City of Seattle’s Denial of Juneteenth Event Permit Unconstitutional

News Release: 
Thursday, June 10, 2021
SEATTLE—The ACLU of Washington and the Public Defender Association sent a letter on behalf of CHOP Art to the Seattle City Attorney’s Office and the involved city departments calling on the City to immediately reverse its unconstitutional denial of a permit to hold a Juneteenth celebration at Cal Anderson Park.

CHOP Art, a non-profit organization that supports social justice through art, self-expression and education, filed an event permit application months ago for the celebration to be held between June 11 and 13.

The Seattle Parks and Recreation Department’s denial of CHOP Art’s permit application based on the content of the event violates a central tenet of the First Amendment, according to the letter sent Thursday from ACLU-WA and PDA.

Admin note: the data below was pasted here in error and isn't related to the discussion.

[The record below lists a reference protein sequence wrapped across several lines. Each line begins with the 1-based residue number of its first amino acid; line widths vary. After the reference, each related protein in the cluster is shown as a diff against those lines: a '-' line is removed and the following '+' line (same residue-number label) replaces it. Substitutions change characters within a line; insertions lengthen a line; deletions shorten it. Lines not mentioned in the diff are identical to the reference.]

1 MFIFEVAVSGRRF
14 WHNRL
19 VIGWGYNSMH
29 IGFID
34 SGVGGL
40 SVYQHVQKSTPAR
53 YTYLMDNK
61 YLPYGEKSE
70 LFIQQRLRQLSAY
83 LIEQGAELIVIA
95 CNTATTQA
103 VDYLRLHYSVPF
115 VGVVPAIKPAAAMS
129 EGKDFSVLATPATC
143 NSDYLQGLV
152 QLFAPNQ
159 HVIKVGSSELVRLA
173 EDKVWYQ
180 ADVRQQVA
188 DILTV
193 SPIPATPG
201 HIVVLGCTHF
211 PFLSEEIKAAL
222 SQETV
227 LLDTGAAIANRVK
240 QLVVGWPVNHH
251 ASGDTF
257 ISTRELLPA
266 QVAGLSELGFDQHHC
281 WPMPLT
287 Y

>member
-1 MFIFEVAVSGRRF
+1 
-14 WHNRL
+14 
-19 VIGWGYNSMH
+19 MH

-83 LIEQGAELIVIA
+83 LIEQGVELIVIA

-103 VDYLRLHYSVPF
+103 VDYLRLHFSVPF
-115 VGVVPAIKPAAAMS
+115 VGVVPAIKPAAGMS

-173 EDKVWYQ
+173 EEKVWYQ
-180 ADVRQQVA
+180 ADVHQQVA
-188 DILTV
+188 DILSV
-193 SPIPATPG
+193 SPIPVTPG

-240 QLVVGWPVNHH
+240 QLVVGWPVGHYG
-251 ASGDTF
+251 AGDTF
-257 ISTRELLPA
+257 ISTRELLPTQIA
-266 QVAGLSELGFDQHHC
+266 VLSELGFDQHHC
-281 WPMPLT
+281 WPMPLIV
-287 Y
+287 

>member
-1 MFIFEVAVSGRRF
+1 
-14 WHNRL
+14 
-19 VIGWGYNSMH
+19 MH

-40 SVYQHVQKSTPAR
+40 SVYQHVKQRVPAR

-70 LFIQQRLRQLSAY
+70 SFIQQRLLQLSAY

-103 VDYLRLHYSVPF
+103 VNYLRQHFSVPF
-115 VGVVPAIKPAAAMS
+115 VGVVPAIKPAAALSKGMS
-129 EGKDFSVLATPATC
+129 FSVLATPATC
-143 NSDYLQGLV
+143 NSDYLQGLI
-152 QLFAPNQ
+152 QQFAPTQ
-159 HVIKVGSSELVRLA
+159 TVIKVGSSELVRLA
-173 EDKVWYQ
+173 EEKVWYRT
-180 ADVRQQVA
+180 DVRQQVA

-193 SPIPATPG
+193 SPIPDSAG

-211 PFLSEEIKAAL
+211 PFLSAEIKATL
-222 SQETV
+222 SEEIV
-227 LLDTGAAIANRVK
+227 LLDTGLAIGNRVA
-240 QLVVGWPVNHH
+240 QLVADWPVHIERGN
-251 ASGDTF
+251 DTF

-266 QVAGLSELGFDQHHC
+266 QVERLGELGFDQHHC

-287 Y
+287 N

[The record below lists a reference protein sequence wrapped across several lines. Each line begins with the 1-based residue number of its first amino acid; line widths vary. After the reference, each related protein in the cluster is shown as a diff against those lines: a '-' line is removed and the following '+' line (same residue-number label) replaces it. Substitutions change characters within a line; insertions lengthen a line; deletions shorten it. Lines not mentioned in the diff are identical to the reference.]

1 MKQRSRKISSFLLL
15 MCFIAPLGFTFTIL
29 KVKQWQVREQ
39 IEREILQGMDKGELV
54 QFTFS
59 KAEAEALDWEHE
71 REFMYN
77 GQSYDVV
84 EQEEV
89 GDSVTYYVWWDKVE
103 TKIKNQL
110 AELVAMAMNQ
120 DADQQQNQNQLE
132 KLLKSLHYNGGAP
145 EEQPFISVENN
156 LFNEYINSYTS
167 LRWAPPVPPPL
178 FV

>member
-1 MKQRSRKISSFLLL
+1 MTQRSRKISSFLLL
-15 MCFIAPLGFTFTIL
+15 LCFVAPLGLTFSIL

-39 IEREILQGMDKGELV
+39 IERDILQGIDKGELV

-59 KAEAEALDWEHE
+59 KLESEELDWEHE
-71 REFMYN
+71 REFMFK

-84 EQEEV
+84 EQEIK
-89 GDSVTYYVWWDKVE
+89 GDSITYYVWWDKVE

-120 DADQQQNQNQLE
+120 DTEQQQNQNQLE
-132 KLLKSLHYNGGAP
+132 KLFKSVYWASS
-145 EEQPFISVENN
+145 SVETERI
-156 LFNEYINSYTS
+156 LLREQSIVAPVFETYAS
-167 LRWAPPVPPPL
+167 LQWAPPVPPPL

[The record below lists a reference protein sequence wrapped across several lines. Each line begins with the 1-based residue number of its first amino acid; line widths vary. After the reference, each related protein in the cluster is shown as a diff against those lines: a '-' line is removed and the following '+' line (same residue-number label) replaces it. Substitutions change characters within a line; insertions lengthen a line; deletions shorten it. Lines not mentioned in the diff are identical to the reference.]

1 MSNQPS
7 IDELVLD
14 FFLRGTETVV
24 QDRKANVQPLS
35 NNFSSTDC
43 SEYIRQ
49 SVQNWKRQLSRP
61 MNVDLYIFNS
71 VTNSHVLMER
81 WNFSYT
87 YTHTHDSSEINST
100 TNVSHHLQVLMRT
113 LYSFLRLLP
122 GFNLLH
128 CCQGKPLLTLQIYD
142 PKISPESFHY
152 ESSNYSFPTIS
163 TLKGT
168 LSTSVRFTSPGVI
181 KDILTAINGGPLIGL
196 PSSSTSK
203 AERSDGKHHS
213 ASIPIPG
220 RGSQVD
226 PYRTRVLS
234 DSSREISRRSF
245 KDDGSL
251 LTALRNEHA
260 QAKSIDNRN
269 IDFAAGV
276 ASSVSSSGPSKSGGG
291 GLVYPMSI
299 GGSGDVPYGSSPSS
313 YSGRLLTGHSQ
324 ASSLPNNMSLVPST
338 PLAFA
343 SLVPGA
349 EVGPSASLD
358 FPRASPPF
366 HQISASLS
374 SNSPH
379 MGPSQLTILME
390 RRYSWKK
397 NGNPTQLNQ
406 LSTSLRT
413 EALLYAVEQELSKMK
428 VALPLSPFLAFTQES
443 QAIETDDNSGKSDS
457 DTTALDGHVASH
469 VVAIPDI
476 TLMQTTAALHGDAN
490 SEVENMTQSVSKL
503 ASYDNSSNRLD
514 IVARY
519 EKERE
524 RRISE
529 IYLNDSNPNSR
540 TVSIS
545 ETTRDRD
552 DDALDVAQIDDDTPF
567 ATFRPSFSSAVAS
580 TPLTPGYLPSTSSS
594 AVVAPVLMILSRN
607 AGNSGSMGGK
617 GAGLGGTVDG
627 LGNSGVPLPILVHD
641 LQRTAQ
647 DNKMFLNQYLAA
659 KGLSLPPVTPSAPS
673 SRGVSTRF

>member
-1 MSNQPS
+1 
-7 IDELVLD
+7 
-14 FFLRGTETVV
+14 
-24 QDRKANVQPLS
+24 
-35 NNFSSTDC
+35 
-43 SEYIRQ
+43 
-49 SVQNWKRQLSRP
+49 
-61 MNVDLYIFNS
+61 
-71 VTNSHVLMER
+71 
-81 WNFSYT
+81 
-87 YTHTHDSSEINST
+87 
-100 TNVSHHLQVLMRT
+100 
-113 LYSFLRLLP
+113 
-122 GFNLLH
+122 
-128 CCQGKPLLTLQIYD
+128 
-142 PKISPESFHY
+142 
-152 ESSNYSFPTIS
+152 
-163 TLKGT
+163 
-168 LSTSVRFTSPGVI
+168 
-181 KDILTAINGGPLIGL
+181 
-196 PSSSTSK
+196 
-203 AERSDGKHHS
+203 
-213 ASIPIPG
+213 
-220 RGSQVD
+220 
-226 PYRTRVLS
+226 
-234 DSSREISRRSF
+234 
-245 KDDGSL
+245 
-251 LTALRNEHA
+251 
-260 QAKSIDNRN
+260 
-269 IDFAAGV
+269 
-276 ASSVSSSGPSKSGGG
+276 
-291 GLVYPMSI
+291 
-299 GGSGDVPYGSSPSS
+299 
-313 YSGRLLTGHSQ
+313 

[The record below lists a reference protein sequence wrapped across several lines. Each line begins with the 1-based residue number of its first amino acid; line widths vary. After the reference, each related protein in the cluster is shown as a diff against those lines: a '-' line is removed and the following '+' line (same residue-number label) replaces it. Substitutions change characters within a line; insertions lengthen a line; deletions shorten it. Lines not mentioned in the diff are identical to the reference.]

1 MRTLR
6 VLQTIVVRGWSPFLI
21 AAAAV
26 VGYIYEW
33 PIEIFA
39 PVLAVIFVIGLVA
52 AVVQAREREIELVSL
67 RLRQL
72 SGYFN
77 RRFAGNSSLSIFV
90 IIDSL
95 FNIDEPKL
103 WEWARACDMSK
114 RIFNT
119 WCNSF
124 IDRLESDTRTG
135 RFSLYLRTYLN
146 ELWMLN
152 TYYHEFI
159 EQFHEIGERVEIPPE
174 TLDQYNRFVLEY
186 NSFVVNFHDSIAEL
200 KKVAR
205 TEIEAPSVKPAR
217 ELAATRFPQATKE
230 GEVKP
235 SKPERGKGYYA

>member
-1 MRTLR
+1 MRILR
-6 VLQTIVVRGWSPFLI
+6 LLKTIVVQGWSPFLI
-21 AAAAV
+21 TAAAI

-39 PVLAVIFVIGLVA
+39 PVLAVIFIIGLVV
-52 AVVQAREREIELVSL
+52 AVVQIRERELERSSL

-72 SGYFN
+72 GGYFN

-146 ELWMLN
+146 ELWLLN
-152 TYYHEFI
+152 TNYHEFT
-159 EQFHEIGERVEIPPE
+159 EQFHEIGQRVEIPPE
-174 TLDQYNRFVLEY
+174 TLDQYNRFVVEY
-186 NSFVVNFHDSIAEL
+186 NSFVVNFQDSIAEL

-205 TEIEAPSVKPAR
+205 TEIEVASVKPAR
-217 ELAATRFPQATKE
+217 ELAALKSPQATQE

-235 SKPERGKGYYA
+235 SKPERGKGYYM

In its explanation for denying the permit, the parks department noted that community members had raised concerns about the event, which coincides with the anniversary of the CHOP protests last summer in the wake of George Floyd’s murder, celebrating and commemorating the protests. As the letter notes, allowing community concerns to influence the city’s permit decision amounts to an unconstitutional “heckler’s veto.”

“The city cannot stand in the way of CHOP Art’s attempt to hold a public event expressing political views about systemic racism and police brutality simply because they object to the content of the event and its message,” said Prachi Dave, Policy and Advocacy Director for the Public Defender Association. “Their rejection of the permit clearly violates the constitutional right to free speech.”

“The First Amendment is vital to our democracy and must be respected, even if someone disagrees with the message,” said Breanne Schuster, Staff Attorney for the ACLU of Washington. “Government officials and leaders must not censor free speech just because it is unpopular or critical of their leadership.”